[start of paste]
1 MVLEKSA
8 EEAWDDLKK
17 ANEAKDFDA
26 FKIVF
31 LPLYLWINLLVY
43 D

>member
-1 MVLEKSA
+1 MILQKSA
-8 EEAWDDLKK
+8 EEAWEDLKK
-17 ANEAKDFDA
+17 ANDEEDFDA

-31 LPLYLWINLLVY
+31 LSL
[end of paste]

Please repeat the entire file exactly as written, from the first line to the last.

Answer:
1 MVLEKSA
8 EEAWDDLKK
17 ANEAKDFDA
26 FKIVF
31 LPLYLWINLLVY
43 D

>member
-1 MVLEKSA
+1 MILQKSA
-8 EEAWDDLKK
+8 EEAWEDLKK
-17 ANEAKDFDA
+17 ANDEEDFDA

-31 LPLYLWINLLVY
+31 LSL